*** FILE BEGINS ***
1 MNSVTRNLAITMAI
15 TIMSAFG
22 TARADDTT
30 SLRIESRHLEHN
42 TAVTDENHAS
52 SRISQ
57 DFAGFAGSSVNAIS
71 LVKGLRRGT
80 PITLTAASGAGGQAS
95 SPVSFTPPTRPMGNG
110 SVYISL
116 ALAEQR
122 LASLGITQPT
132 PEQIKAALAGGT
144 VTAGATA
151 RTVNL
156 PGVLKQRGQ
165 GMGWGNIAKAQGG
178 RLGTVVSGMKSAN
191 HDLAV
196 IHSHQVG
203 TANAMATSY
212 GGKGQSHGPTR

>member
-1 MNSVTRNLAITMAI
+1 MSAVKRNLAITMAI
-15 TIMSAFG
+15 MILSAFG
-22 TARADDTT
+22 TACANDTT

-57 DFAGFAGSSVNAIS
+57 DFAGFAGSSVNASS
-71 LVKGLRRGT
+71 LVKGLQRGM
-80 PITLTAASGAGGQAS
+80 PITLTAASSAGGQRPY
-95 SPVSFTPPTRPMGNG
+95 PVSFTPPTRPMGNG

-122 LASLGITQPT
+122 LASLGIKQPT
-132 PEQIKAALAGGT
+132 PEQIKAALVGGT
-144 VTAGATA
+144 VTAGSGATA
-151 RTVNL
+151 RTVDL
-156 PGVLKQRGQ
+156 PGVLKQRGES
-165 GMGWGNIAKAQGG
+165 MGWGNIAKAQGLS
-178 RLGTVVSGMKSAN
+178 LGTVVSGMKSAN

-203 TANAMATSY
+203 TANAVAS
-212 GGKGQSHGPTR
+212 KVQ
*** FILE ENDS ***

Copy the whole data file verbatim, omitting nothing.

1 MNSVTRNLAITMAI
15 TIMSAFG
22 TARADDTT
30 SLRIESRHLEHN
42 TAVTDENHAS
52 SRISQ
57 DFAGFAGSSVNAIS
71 LVKGLRRGT
80 PITLTAASGAGGQAS
95 SPVSFTPPTRPMGNG
110 SVYISL
116 ALAEQR
122 LASLGITQPT
132 PEQIKAALAGGT
144 VTAGATA
151 RTVNL
156 PGVLKQRGQ
165 GMGWGNIAKAQGG
178 RLGTVVSGMKSAN
191 HDLAV
196 IHSHQVG
203 TANAMATSY
212 GGKGQSHGPTR

>member
-1 MNSVTRNLAITMAI
+1 MSAVKRNLAITMAI
-15 TIMSAFG
+15 MILSAFG
-22 TARADDTT
+22 TACANDTT

-57 DFAGFAGSSVNAIS
+57 DFAGFAGSSVNASS
-71 LVKGLRRGT
+71 LVKGLQRGM
-80 PITLTAASGAGGQAS
+80 PITLTAASSAGGQRPY
-95 SPVSFTPPTRPMGNG
+95 PVSFTPPTRPMGNG

-122 LASLGITQPT
+122 LASLGIKQPT
-132 PEQIKAALAGGT
+132 PEQIKAALVGGT
-144 VTAGATA
+144 VTAGSGATA
-151 RTVNL
+151 RTVDL
-156 PGVLKQRGQ
+156 PGVLKQRGES
-165 GMGWGNIAKAQGG
+165 MGWGNIAKAQGLS
-178 RLGTVVSGMKSAN
+178 LGTVVSGMKSAN

-203 TANAMATSY
+203 TANAVAS
-212 GGKGQSHGPTR
+212 KVQ